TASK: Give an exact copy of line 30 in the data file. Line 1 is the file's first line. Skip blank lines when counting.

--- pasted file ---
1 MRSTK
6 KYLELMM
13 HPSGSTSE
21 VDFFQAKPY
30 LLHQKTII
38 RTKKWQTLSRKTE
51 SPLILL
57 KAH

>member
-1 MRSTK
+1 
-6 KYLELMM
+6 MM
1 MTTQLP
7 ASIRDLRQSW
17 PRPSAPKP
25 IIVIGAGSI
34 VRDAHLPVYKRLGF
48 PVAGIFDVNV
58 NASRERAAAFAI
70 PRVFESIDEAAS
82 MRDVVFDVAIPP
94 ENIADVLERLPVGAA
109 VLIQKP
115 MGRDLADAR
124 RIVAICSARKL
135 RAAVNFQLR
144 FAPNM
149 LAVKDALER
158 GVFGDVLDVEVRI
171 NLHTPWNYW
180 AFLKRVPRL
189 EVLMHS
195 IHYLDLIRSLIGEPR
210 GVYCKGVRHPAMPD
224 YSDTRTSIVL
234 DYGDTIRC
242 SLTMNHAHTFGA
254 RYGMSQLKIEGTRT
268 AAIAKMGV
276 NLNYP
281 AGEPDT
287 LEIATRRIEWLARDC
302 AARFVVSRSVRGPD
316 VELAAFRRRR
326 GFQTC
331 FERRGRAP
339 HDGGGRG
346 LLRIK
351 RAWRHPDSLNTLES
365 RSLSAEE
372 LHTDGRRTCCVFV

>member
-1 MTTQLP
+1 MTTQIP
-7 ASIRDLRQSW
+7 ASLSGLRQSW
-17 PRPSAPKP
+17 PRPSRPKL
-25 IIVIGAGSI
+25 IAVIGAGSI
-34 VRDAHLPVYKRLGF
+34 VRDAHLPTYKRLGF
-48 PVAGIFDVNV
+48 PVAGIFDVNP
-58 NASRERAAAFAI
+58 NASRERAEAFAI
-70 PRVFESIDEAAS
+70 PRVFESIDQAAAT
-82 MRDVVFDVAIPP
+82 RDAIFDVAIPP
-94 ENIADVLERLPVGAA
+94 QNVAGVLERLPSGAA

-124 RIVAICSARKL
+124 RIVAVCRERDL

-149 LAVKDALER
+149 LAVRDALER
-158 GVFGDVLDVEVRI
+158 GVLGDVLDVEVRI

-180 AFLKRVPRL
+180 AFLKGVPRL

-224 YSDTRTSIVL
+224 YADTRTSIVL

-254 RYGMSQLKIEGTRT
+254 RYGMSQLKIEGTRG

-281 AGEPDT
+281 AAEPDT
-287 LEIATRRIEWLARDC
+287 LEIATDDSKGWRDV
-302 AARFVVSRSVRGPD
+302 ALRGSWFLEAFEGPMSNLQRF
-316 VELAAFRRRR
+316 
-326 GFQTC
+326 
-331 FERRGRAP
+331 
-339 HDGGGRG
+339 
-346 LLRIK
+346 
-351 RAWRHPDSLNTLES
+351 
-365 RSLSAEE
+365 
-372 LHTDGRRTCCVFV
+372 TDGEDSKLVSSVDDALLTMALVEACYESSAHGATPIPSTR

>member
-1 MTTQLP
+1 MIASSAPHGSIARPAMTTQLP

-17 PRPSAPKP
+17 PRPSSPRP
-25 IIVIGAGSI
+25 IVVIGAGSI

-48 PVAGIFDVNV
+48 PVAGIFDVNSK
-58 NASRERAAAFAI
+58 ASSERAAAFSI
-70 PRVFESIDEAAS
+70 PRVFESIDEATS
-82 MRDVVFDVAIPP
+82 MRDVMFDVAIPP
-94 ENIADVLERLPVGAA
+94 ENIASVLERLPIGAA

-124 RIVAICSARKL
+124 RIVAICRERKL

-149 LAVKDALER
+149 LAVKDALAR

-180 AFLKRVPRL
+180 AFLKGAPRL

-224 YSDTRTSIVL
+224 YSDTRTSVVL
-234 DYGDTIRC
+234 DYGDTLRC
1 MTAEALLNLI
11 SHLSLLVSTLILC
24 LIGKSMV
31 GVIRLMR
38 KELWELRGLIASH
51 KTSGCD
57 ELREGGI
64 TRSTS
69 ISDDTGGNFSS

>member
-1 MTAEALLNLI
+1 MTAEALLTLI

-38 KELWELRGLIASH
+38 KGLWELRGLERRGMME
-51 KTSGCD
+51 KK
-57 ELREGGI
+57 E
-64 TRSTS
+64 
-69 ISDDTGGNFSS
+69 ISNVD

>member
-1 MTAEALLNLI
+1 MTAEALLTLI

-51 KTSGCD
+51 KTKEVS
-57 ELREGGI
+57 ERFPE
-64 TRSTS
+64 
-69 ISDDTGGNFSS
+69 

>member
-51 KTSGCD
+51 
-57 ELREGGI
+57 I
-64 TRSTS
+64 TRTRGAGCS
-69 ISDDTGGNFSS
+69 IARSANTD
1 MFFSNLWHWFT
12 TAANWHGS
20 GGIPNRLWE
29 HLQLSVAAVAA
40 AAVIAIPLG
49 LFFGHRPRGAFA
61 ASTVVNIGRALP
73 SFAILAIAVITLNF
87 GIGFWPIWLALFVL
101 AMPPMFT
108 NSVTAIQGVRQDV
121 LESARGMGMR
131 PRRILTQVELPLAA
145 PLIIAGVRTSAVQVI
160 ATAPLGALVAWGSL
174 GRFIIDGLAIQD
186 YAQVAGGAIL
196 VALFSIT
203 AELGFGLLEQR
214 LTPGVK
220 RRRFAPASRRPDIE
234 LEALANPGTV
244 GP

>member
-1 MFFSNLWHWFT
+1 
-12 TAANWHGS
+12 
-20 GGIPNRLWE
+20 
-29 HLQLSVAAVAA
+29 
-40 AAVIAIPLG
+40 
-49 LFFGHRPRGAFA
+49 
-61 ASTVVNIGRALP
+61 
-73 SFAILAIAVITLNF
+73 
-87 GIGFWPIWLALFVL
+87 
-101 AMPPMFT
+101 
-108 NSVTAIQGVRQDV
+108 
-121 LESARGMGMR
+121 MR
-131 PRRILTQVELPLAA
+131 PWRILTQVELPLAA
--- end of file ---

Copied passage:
158 GVFGDVLDVEVRI